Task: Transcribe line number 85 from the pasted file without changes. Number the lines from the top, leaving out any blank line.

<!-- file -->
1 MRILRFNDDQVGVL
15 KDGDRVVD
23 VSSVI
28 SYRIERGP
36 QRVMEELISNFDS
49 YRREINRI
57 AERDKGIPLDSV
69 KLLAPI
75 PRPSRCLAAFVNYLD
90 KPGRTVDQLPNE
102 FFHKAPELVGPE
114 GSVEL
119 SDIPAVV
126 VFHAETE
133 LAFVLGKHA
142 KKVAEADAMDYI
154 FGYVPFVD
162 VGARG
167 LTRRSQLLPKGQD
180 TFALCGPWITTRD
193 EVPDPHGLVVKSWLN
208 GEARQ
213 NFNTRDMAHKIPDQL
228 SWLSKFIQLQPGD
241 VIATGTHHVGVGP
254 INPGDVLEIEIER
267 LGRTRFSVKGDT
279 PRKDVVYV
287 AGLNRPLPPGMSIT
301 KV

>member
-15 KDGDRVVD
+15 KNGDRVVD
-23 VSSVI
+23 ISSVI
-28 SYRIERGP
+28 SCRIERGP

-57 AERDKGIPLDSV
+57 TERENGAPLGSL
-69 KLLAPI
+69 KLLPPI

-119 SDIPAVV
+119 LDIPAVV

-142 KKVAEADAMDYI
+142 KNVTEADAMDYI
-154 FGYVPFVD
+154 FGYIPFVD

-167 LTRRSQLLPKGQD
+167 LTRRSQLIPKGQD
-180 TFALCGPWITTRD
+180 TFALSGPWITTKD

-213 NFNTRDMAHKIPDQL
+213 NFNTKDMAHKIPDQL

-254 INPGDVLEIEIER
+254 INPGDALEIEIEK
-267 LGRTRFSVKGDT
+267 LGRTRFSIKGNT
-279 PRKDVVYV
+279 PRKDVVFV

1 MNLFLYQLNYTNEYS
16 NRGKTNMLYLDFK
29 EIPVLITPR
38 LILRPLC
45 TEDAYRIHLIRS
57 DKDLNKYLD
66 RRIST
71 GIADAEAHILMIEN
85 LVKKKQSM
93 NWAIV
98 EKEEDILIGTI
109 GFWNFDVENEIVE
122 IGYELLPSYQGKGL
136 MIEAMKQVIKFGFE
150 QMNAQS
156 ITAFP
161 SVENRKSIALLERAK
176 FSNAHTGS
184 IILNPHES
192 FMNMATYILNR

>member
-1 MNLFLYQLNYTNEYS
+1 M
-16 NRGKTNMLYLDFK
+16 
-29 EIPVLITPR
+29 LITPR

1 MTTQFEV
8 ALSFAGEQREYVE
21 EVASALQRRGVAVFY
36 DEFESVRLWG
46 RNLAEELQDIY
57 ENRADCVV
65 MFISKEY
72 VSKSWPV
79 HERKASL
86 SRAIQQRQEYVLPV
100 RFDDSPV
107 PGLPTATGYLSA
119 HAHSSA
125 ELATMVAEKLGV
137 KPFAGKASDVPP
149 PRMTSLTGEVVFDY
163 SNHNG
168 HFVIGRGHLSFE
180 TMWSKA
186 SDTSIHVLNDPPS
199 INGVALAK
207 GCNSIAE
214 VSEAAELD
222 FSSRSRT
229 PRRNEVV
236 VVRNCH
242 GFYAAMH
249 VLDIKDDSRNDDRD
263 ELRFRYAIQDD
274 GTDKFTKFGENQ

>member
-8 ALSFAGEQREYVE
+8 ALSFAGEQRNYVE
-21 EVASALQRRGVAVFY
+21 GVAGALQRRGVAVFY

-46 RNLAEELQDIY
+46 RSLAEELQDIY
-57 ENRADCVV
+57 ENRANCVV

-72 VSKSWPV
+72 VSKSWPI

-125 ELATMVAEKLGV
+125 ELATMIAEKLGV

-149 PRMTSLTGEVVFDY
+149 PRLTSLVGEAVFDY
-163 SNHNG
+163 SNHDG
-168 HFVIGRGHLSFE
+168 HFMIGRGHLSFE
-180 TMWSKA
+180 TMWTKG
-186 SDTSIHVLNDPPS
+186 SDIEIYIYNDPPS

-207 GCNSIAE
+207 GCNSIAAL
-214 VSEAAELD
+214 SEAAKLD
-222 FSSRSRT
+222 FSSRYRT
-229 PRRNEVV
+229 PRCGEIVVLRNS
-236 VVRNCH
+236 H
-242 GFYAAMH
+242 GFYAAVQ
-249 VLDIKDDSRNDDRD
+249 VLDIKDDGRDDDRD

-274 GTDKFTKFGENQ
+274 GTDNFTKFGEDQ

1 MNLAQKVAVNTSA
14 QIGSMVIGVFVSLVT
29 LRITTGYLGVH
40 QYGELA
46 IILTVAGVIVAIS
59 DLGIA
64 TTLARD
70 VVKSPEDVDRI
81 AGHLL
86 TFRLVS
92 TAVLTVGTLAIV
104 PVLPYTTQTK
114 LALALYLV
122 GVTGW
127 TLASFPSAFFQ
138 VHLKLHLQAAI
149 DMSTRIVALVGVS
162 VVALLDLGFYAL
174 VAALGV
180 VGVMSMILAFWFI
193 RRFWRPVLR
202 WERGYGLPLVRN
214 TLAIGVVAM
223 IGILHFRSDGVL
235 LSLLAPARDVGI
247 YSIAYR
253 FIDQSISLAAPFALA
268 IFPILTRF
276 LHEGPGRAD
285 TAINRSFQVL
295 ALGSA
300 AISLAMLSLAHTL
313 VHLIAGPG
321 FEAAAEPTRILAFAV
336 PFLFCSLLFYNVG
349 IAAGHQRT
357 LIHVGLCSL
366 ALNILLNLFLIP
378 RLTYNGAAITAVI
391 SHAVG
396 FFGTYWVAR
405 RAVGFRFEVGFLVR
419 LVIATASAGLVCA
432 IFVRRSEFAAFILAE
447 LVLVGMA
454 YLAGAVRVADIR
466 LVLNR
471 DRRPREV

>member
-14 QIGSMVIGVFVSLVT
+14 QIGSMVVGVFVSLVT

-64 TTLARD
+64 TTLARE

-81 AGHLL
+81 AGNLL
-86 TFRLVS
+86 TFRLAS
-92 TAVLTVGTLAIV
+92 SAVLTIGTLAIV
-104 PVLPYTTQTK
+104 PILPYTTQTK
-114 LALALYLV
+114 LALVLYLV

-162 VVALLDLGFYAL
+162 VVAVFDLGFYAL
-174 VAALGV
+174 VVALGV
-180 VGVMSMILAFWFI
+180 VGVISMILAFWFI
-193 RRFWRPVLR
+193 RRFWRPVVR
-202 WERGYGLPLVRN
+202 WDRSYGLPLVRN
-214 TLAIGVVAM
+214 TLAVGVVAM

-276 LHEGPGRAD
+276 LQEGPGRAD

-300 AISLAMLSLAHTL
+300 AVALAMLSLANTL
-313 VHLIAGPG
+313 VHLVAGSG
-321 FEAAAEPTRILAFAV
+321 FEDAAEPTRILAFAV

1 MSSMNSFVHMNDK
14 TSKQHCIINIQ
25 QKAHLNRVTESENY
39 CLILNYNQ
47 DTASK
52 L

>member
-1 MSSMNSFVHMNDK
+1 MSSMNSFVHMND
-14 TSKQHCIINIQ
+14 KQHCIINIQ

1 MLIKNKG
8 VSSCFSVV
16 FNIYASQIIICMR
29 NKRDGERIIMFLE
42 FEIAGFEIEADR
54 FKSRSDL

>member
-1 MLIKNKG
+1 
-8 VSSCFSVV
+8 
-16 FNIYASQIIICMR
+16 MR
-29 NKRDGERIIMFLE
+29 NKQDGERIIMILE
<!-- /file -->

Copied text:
-29 EIPVLITPR